Read our comments below.
Since 2008, Denali Borough residents have heard various proposals for a pipeline that would transport North Slope gas to the Anchorage area using a Parks Highway route. Now, in 2015, the Alaska Liquefied Natural Gas Project, or Alaska LNG, has emerged as the dominant gas pipeline project for Alaska. Overshadowing its most recent competitor, the Alaska Standalone Pipeline Project (ASAP), Alaska LNG is expected to cost between $45 and $65 billion dollars, the single largest investment in Alaska history. The project, unlike ASAP, would employ up to a 48 inch diameter pipe, would transport pure methane, and would involve liquefaction of the gas and export to Asian markets from a marine terminal, currently identified as Nikiski, Alaska.
FERC conducts scoping across the state: Docket No. PF14-21-000
In early November 2015 the Federal Energy Regulatory Commission (FERC) conducted scoping sessions in affected communities along the proposed pipeline route. FERC is the federal agency responsible for conducting environmental review of energy projects, and has already been in the borough scoping on proposed small hydro projects. The deadline for scoping comments was December 4, 2015, a Draft Environmental Impact Statement (EIS) is scheduled to appear in 2017, and a Final EIS is scheduled for 2018, followed by a determination of whether the project should proceed. FERC will not be in the community again for public comment until the Draft EIS is out in 2017. DCC intends to submit comments. We encourage others to submit, even if past the deadline. The FERC scoping meeting in the Denali Borough attracted 25+ citizens. Brian Napier represented DCC and spoke to the effects of this project on scenic qualities, wildlife and the overall tourism economy. Others raised issues of impacts upon high-value land parcels in the Panguingue, Yanert, Montana Creek, Otto Lake and north Nenana Canyon areas, including acreage owned by the Denali Borough and still awaiting classification and land use plans. The issue of access roads and their disruption of the community came up. And, although bringing gas to tidewater for export is in Alaska’s interest, the disruption of Denali lands and communities carries with it no opportunity for access to gas or other clear benefits. The FERC scoping meeting in Anchorage attracted 40+ individuals and fourteen gave testimony. I spoke for DCC, and questioned the Parks Highway route, citing its heavy impacts on lands in the Denali Borough designated for wildlife habitat and public recreation. I urged FERC to consider other viable alternatives to the Parks Highway route, including the Trans Alaska Pipeline System (TAPS) to Valdez. As it happened, at least three other speakers favored this alternative route, with reasons focused on impacts to whales and problems with ice movement in cook Inlet. Although, a lot of momentum exists behind the Alaska LNG project as currently configured, FERC representatives present at the meeting indicated that all viable alternatives would be considered, based on public input. It is time for folks to raise their voices suggesting an alternative routing of this pipeline.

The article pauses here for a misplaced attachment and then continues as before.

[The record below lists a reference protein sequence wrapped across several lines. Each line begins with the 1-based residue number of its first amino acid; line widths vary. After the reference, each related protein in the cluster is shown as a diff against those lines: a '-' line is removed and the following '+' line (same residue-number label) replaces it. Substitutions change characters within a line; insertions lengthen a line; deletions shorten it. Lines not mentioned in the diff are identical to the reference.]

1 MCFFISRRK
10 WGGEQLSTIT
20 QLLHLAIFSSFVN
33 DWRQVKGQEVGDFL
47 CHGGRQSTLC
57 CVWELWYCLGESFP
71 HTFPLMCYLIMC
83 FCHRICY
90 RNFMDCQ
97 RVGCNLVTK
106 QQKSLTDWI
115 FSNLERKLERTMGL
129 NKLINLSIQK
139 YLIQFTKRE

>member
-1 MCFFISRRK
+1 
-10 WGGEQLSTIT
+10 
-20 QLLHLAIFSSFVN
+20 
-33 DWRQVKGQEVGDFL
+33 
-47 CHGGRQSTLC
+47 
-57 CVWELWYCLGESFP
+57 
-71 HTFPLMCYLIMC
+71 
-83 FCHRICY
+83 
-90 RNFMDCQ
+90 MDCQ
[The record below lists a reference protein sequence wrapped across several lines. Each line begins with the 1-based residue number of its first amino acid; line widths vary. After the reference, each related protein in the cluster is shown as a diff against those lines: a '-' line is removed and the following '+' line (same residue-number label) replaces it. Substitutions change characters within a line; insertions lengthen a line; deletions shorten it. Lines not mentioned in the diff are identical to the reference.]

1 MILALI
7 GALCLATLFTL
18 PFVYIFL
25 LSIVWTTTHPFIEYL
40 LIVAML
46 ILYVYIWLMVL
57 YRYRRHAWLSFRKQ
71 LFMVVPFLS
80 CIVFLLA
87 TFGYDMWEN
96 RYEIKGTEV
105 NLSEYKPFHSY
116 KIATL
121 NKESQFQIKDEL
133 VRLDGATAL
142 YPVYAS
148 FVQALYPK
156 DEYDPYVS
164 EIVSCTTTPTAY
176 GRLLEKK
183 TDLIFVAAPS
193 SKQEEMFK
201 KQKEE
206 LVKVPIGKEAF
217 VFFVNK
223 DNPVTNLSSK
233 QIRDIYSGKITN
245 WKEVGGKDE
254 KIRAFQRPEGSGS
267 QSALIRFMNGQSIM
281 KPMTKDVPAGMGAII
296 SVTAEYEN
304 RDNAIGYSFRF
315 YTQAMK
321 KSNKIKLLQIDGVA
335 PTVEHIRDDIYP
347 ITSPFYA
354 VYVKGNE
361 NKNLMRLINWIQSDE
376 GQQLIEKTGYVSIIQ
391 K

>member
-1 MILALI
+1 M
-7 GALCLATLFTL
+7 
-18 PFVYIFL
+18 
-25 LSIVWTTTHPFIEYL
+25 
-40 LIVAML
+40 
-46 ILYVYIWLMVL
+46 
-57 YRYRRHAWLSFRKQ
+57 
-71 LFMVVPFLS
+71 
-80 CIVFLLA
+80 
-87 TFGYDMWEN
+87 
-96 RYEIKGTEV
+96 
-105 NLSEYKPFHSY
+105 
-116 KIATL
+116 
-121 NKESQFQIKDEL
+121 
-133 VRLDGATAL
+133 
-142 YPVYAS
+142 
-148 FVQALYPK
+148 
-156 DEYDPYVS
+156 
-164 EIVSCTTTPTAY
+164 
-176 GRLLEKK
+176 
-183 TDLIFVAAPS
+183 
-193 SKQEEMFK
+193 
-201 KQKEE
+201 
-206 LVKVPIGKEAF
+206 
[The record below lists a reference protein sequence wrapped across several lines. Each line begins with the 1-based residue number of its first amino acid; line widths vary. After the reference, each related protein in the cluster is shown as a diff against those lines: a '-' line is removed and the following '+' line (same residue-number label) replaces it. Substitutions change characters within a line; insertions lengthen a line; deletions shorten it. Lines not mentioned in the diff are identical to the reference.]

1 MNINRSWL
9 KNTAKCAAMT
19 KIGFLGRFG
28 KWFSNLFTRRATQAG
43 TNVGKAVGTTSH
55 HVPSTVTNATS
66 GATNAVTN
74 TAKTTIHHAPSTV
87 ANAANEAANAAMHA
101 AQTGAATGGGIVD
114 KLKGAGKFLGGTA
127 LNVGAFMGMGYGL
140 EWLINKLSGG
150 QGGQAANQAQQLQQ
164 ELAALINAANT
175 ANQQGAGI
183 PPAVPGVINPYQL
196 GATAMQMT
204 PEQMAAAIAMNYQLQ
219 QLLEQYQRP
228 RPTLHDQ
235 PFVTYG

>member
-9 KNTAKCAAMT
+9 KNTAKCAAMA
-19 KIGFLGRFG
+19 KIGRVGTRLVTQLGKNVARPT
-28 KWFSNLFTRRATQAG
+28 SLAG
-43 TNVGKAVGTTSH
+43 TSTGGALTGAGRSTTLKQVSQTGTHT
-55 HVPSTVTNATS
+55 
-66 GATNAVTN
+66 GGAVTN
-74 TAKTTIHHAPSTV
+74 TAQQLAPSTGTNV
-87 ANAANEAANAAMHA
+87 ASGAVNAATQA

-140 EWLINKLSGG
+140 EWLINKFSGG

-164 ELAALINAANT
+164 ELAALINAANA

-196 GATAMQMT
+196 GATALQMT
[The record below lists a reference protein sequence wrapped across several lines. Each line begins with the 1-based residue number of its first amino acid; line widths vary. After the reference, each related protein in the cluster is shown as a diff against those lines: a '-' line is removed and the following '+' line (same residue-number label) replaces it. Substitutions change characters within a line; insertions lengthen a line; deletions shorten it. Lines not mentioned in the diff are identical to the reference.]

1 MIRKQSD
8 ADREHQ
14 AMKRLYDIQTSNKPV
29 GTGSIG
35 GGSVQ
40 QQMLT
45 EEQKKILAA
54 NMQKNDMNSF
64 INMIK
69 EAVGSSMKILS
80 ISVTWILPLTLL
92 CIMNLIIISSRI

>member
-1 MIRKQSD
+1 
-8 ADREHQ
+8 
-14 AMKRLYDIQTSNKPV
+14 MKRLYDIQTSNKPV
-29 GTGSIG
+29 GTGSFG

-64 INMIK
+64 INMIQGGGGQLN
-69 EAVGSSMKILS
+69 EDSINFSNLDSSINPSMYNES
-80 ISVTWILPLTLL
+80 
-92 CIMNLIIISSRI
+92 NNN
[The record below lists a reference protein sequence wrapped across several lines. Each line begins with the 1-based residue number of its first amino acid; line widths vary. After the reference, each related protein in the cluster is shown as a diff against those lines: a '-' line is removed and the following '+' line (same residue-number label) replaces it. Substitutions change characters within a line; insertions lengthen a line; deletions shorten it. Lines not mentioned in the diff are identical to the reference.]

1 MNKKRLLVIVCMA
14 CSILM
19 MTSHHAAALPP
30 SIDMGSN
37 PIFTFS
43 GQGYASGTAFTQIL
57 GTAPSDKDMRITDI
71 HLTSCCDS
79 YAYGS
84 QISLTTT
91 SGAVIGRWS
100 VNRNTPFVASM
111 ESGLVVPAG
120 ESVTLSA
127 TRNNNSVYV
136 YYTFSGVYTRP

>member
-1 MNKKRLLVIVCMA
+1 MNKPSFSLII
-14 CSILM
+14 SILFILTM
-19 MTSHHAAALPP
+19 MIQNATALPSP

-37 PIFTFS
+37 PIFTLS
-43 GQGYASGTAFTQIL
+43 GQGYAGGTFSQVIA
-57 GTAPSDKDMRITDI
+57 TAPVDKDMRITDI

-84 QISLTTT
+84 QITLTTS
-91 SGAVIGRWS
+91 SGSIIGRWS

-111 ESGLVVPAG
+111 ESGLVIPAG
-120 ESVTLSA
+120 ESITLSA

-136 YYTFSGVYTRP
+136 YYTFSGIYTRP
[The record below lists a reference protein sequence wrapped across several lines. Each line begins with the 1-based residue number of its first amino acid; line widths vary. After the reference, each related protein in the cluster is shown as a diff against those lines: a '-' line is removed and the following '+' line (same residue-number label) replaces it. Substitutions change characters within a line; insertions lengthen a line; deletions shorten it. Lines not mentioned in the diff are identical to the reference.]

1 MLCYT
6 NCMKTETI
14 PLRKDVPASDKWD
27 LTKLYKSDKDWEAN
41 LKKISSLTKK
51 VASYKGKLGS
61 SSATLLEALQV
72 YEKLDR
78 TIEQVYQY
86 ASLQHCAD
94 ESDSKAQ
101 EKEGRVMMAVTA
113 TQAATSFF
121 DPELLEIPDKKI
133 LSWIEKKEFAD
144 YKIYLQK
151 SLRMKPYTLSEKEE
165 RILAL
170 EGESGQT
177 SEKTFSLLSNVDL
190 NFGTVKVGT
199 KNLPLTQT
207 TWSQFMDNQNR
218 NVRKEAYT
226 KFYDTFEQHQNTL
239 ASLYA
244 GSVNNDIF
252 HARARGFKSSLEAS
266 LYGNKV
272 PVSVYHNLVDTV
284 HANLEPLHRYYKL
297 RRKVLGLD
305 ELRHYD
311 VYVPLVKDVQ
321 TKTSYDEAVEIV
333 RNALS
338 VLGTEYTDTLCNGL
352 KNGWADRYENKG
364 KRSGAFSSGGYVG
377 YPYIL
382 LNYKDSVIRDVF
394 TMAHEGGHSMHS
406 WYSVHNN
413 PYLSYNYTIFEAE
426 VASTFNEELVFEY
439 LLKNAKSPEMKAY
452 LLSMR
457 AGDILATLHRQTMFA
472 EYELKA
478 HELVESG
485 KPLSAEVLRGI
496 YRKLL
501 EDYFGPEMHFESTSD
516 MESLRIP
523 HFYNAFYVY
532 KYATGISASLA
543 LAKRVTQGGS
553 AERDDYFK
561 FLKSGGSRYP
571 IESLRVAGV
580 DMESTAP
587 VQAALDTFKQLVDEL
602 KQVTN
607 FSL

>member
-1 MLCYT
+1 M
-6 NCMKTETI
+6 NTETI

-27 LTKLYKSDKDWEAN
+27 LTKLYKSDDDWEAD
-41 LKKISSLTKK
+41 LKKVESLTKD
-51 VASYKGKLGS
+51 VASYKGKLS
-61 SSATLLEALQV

Unknowns make public comment difficult
One of the reasons I gave to FERC for opposing the Parks Highway route was the absence of useful detail on how project infrastructure will affect the lands and communities it crosses. Recent maps that showed possible access routes in the Denali Borough are no longer posted on the LNG website, and it is still unclear where gravel will be obtained and where the pipeline will be above vs. below ground. The overall visual impacts of laying pipe close to the Parks Highway in the Nenana Canyon have not been pictured. On one of the maps I reviewed, it looked as if an access road to the Yanert Valley portion of the line would be located on the BLM 17(b) easement that starts at a newly renovated pullout along the Parks Highway. I made it clear to LNG representatives that the conversion of this trail into a road for purposes of access to the pipeline would likely be opposed by the community.
Other project unknowns include whether the pipe will be 42” or 48” in diameter (not to be decided until May 2016), how large the footprint of a compressor station will be (two are envisioned, one north of Healy, the other north of Cantwell), whether the pipeline will be buried under or bridged over the Nenana River at Moody Bridge, what if any access roads are planned to that portion of the pipeline above the Nenana Canyon hotels, and how permanent any access roads would be in Yanert and Montana Creek areas. Also unknown at this time is how the pipeline senses a breach and provides notification of it, and what impacts from maintenance and general operations there would be.